For example, many of the large Coliving operators around the world have their own mobile app that allows residents to pay their rent, submit maintenance requests, and get updates about social events. In times of crisis, Coliving operators can use the app to send important safety messages to their residents and updates on new rules/regulations through push notifications. Christine mentioned that Kndrd also allows the creation of polls on Coliving message boards so that residents can vote on things like “can I bring two friends in the building for dinner next Friday?”
As the new living solution on the block, Coliving companies have been quick to adapt to new innovations such as virtual tours. Visit the websites of Quarters, Ollie, and Hmlet among many others, and potential residents will be able to complete full virtual tours of their potential apartment/house from the safety of their own home. During Singapore’s strict lockdown, operators like Hmlet are even delivering keys through taxi applications and virtually moving new residents in through video chatting applications.
While researching the Coliving industry over the past year, my favorite discovery has been the numerous proven health advantages of living in a well-functioning community. It’s nothing short of amazing and I think it’s something that should be talked about much, much more.
In 2010 three psychology researchers from BYU and UNC completed a meta-analysis of 148 studies to determine the extent to which social relationships influence risk for mortality. The 148 studies had over 300,000 participants combined and included data from all over the globe. Instead of trusting one study that could be biased for a variety of factors, this meta-analysis was conducted to find the real, scientifically observed relationship between social ties and mortality.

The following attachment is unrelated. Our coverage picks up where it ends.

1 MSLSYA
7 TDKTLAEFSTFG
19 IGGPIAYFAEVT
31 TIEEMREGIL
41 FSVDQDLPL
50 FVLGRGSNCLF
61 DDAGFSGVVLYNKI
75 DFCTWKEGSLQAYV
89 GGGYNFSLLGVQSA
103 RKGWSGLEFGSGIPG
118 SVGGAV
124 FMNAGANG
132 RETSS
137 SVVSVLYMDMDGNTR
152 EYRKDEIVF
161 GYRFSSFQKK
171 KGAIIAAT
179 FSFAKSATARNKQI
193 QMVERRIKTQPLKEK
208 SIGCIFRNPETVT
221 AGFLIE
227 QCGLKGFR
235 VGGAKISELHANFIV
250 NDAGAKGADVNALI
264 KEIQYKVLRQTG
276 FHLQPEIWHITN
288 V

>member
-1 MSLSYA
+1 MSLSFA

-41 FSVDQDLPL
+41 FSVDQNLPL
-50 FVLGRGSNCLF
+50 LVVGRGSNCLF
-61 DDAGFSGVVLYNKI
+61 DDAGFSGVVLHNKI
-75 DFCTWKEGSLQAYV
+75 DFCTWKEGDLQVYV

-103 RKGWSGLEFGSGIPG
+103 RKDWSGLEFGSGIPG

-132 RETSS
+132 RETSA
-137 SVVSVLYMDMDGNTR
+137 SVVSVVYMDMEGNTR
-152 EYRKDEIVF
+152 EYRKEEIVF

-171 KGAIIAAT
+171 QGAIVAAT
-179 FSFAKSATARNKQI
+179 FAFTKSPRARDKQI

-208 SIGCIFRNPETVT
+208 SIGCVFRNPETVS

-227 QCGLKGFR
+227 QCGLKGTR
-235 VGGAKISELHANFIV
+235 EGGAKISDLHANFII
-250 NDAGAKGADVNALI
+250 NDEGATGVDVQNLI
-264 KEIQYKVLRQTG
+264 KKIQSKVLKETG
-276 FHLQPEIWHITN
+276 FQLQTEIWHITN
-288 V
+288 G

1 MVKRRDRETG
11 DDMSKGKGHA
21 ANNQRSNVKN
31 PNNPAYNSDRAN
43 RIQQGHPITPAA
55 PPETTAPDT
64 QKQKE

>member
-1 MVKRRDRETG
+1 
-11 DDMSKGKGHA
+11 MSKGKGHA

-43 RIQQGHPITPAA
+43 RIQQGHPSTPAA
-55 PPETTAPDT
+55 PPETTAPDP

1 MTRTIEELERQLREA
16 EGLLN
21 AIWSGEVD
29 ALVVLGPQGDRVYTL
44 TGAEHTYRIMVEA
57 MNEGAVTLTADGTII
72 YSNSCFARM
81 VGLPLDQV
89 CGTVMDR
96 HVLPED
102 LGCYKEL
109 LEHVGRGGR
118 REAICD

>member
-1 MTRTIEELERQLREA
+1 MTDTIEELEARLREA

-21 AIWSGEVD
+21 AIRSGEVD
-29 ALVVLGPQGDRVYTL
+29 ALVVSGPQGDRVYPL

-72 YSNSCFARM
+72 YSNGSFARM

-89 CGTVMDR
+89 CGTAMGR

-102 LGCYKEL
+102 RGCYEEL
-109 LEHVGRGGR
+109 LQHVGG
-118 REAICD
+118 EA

The study found that participants with stronger social relationships had a “50% increased likelihood of survival.” In other words, “the influence of social relationships on the risk of death are comparable with well-established risk factors for mortality such as smoking and alcohol consumption and exceed the influence of other risk factors such as physical inactivity and obesity.”
When I first discovered these stats, I was shocked. All of us have been told since we were kids that smoking, drinking, and obesity present sizable health risks. I was never told, however, that if I didn’t maintain strong social bonds with other humans that I wouldn’t live as long. As it turns out having more face-to-face interactions can actually extend your life.